Jesse Browns Search Engine on CBC covered a very interesting topic recently. The growth of bandwidth consumption went down 45% in Canada recently.
Note: This is an article I wrote that was published elsewhere first. It has been republished here for archival purposes
As Michael Geist is pointing out, if you’d like to talk about network neutrality to the CRTC, now is the time to do it, but you have until the 23rd to do it in.
The hearings are, of course, on network neutrality. Should an ISP have the power to prioritize the internet in Canada? Canadian ISPs have certainly been saying so for a long time now. In fact, early last year, they were claiming that the networks were completely overloaded and on the verge of a total breakdown due to overcapacity.
They were then asked to prove their claims and they weren’t exactly forthcoming about the actual details, only to ask that their word alone should be believed. Nevertheless, papers were produced and it ultimately undermined their arguments. The papers then showed that at peak hours, the network was running at up to 33% capacity. Not exactly the most convincing statistic that supports Bells argument.
This, of course, was all going on when wholesalers found out that their services was being throttled by Bell (since they resell bandwidth to their customers) So later on, Bell Canada tried to prove again that they were overloaded and ended up passing along another statistic which said that they had two instances where they were 8% congested. Another not-so convincing statistic.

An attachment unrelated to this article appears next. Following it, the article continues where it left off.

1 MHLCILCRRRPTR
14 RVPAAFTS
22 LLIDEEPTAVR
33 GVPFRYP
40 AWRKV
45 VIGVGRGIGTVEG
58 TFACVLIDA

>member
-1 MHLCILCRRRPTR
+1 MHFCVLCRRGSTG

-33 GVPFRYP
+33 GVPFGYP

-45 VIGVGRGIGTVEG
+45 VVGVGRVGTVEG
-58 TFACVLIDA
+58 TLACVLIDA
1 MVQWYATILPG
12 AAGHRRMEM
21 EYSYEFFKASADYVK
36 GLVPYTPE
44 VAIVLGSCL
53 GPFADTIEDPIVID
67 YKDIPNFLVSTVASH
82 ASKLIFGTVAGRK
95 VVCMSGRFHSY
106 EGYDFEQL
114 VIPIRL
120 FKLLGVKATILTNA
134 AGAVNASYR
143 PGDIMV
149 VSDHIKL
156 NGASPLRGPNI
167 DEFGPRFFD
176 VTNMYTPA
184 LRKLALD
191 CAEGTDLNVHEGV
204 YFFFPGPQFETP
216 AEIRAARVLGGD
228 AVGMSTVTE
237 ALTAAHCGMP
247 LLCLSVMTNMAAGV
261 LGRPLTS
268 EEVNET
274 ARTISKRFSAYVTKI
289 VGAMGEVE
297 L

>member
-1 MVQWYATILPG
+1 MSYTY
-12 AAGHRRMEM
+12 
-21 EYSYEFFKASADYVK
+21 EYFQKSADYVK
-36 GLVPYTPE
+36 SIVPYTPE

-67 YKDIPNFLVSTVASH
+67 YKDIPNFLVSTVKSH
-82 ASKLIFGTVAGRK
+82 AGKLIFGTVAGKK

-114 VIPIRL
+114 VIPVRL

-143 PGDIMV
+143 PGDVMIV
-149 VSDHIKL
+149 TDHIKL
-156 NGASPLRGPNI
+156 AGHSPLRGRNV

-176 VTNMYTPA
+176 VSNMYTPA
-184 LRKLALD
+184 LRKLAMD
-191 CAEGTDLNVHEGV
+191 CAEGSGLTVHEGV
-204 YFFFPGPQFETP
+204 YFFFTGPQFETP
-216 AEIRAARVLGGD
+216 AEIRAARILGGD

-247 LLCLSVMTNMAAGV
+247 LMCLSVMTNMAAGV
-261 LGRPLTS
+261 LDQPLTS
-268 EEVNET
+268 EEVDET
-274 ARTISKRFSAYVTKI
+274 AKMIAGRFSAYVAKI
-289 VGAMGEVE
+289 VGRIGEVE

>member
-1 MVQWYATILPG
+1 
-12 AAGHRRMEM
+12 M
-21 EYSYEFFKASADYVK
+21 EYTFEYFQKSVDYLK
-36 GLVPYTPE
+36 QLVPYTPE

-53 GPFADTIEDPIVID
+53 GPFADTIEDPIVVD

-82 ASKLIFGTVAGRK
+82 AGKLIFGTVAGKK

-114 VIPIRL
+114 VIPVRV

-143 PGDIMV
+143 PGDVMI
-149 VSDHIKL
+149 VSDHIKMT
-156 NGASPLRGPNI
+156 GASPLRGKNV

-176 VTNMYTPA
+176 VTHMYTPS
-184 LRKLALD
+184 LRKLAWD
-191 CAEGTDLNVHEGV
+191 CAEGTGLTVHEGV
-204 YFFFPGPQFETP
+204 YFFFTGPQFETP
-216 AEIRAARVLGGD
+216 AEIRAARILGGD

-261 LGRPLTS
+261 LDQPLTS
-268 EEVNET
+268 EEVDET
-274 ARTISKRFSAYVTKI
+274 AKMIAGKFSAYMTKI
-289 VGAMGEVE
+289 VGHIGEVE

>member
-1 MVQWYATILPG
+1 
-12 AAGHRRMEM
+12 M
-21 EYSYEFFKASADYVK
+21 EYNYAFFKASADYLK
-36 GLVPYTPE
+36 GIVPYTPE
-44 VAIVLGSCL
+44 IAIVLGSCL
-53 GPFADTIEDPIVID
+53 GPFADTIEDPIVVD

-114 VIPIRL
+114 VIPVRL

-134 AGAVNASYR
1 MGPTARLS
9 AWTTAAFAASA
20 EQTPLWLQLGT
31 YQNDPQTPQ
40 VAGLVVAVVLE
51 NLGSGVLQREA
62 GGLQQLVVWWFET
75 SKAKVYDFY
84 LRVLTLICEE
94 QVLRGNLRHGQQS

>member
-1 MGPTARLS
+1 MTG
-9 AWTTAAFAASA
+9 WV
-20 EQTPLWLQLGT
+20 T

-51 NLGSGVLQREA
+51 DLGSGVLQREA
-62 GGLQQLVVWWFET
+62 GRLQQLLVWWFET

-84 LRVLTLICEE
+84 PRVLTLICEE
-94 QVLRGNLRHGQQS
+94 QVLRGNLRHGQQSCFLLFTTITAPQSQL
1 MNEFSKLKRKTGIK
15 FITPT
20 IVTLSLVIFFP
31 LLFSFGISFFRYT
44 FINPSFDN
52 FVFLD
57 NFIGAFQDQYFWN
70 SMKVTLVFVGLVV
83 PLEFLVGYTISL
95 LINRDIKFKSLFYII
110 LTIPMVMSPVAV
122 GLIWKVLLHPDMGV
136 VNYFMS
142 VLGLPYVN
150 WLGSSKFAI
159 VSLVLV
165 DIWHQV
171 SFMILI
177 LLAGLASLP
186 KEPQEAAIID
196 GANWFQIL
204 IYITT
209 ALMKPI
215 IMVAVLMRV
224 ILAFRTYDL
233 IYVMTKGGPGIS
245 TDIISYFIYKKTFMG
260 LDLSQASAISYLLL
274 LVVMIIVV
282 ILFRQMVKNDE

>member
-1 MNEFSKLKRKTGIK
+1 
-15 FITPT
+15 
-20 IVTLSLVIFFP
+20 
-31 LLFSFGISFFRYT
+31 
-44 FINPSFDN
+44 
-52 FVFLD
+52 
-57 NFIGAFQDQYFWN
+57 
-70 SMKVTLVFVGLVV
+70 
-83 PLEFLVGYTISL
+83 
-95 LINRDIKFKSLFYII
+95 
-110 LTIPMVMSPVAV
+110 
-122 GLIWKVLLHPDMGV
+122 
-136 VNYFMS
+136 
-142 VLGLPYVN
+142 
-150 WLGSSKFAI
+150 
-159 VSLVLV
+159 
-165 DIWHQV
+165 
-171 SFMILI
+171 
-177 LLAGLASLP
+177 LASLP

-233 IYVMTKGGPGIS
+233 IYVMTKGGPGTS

So now, almost a whole year later, Canadian ISPs are arguing that they need to throttle certain high-bandwidth applications to keep their network stable. So after waiting until almost the last moment, they finally forked over the information (anonymously). The statistics, according to the CBC podcast Search Engine, showed that the rise in bandwidth consumption went down 45%. In other words, after having a history of showing that they haven’t really been that overcapacity, ISPs bandwidth consumption has slowed down its growth.
Net neutrality advocates were unsurprisingly happy about the new finding. SaveOurNet.ca had another highligh on the news:
According to the CBC, the figures reveal “annual growth in total traffic volume declined for two consecutive years from 2005-06 to 2007-08 for five of the seven ISPs.” This data significantly undermines arguments made by the ISPs that they need to manage networks in order to prevent congestion.
SaveOurNet.ca co-founder Steve Anderson had this to say today, “If traffic growth is slowing, then it is hard to imagine why the ISPs need to suddenly selectively throttle Internet traffic. The fact that ISPs are slowing access to Internet technologies that compete with their own services seems like more than just a coincidence”.
If you’re Canadian, and you support the views of SaveOurNet.ca, you can contact the CRTC and have your voice heard through their submission form. You can also find out more information through the CRTC Michael Geists blog posting on the subject.